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Monday, November 28, 2016

Moving Day!!


After a whole bunch of snafus, and lots of bureaucracies and technical issues... today I signed the final paperwork, and got handed the keys to our apartment!

We are moving in today! Originally we were going to move in on Wednesday, but for a few reasons we decided to move today instead, so I'm finishing up with the last bits of packing before the movers arrive.

I still have to get my phone line moved to our new place, and then the internet up and running, so I may have more sporadic internet access until I do, so I wanted to update you before the moving truck arrived.

And yes, we found a way to move frugally. Very frugally!

But more on that in another post...

For now, let me go freak out a bit!!!! AHHHHHH!!!! We're finally moving!!! Who ever thought this day would arrive?!?!?!



Friday, November 25, 2016

Taking Advantage of Black Friday Sales

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As an expat American married to a non American, I haven't been doing much celebrating Thanksgiving, since it isn't often done here, but some years I do go to Thanksgiving dinners with friends and family. This year I was invited to one, but wasn't able to go because we're busy packing up our house since we found out this past Tuesday that we are officially getting the keys to the place Monday morning!
We set a moving date for Wednesday and the house is crazy!

Anyhow, people have talked about the sorry state of affairs in my country, that Thanksgiving isn't celebrated here as a country, but this country has imported the so called "worst part" of Thanksgiving- Black Friday. People have issues with Black Friday since they feel it encourages consumerism, but I don't think so...
Or at least it doesn't have to.

Stores in general like to entice people to shop there by making sales, and Black Friday is no exception in this. Impulse shoppers can really hurt their finances if they see things on sale and all of a sudden realize that they "need it" when they would never have purchased it had it not been on sale.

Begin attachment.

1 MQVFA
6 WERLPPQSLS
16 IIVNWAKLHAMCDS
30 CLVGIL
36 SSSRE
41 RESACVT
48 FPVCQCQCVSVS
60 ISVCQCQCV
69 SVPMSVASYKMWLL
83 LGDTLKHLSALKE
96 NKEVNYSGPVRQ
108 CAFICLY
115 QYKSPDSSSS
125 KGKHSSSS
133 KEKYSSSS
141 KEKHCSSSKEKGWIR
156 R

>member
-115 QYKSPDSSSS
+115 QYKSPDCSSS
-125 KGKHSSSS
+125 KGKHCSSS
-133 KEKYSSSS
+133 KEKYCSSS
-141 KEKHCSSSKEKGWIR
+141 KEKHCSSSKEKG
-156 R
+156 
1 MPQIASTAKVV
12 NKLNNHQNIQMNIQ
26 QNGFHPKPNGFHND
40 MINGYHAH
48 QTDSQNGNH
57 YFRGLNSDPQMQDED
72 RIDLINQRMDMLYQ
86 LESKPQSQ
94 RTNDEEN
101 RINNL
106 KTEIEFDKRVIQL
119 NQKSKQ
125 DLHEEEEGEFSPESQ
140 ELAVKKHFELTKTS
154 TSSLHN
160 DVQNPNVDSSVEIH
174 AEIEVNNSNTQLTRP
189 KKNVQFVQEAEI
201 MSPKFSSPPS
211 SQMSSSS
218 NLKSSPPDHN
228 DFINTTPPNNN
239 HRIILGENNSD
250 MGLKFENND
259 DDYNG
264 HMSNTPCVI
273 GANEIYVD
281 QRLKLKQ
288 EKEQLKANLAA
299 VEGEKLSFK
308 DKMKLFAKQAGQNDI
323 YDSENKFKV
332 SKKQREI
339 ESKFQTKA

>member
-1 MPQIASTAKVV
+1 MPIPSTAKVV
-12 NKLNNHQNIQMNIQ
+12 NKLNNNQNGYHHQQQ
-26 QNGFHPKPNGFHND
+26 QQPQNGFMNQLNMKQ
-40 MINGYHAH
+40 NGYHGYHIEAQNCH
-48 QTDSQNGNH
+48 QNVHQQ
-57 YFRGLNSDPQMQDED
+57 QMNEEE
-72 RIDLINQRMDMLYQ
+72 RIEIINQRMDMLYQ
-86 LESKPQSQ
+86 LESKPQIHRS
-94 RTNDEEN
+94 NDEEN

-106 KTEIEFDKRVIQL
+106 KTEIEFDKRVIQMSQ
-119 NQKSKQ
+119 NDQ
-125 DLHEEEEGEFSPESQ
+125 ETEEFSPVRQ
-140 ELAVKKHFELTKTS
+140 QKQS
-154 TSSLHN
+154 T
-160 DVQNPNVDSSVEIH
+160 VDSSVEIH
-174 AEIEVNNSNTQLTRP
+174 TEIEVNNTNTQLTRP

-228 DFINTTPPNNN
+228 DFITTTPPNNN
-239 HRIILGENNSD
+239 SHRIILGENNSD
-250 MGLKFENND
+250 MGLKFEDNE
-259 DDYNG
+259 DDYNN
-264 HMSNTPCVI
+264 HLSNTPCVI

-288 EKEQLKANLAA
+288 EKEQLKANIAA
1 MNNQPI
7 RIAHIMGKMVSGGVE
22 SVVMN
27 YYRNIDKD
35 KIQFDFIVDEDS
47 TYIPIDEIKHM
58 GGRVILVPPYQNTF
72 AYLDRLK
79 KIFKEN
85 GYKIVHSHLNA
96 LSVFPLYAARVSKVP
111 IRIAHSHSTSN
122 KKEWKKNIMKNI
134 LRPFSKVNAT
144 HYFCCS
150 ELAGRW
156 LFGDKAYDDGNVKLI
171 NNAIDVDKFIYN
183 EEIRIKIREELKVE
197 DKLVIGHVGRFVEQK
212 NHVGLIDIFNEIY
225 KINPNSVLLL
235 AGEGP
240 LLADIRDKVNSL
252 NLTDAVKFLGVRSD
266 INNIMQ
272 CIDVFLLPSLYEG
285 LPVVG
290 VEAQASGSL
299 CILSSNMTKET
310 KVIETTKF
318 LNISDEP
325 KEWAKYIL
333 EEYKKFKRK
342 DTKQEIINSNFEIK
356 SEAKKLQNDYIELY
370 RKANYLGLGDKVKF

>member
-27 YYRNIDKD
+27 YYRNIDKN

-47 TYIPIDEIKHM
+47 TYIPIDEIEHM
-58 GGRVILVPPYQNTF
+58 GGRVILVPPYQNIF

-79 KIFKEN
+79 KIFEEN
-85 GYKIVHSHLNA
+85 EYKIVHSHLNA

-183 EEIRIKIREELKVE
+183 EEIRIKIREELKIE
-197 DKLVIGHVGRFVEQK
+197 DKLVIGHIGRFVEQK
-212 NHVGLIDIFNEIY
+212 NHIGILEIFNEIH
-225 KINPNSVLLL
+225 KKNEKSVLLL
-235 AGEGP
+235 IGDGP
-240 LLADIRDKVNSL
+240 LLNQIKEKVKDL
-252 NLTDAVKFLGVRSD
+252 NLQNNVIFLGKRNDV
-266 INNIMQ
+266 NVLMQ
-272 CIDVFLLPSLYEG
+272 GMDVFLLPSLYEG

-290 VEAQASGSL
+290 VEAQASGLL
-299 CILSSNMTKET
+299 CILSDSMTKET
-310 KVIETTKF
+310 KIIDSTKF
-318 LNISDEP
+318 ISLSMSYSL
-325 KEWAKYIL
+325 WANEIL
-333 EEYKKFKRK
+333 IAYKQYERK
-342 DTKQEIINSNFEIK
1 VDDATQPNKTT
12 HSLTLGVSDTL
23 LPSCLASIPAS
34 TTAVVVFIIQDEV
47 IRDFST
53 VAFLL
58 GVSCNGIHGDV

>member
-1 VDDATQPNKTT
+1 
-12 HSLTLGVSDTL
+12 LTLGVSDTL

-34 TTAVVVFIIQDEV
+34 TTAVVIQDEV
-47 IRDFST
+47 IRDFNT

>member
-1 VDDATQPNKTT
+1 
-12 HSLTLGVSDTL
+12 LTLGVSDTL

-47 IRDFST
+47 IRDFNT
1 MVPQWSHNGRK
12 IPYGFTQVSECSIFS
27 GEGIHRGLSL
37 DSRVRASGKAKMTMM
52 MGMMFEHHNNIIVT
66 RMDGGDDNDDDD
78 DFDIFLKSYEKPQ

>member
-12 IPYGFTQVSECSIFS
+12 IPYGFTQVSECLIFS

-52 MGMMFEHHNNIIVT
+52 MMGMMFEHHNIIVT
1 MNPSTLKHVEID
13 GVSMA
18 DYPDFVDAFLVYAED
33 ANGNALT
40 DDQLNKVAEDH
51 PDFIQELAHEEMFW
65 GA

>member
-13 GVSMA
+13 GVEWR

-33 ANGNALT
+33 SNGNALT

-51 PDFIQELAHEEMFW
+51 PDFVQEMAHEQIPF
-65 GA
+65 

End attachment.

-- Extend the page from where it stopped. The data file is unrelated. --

When grocery shopping, if there are things you anyhow would be purchasing and then find them on sale and stock up, you saved money in the long run. But if you buy things that you never would have purchased had they not been on sale, it doesn't matter how good the sale is, that still is extra money that you wouldn't have spent otherwise, so it isn't saving money.

Wednesday, November 23, 2016

Making a Potty Seat Out of Pallets


I mentioned in a previous post that I suspect that my littlest one, Rose, has high functioning autism like her big brother Ike. Part of what makes me suspect that is her dedication to certain routines, and her refusal to change them.
Rose has been potty trained for at least a year, if not more, but she has this way that she insists on doing things. She usually refuses to use the toilet and insists on using the potty, with a whole routine to go along with it.
She's had her potty for a long time, a pink Hello Kitty one with an insert.
And then she cracked the leg of it, but since I had no interest in buying a new one when she's already potty trained and there's no little ones after her who will be using it in the next little while... so Mike repaired it by adding a wooden leg to it out of scrap wood. But then it broke all the way- another leg completely came off of it, and I figured- why keep on repairing something that is so broken, lets just make her a new one.
Out of pallet wood.

Friday, November 18, 2016

Quick Update On Our New House's Kitchen

Our kitchen that came with the apartment,
before it was finished being installed
In the end we decided to not take the carpenter who came, for a variety of reasons, mostly technical ones, but costs factored in as well. Second hand kitchens won't end up working for our specific space either.

I don't have much time to write now, but I just came back from an Ikea trip with my friend Michelle, the one who is very good with design and beauty. We planned our kitchen and got a price quote, and I'm really excited about what we designed.

The biggest reason I'm glad I went with Michelle is because I have a specific taste when it comes to aesthetics, but I am not always aware of what I want and like, I just know when I don't like something, and then I just start resenting what I have, and not enjoying being around it or wearing it. It happened with my clothing wardrobe, and while that was frustrating, getting a new wardrobe wasn't such a big deal and could be done bit by bit, and without spending too much money. However, buying furniture and choosing fixtures that I don't like is much more costly and problematic to replace.

Michelle came with me and was able to give her professional input on its beauty as well as functionality, and the kitchen is really awesome.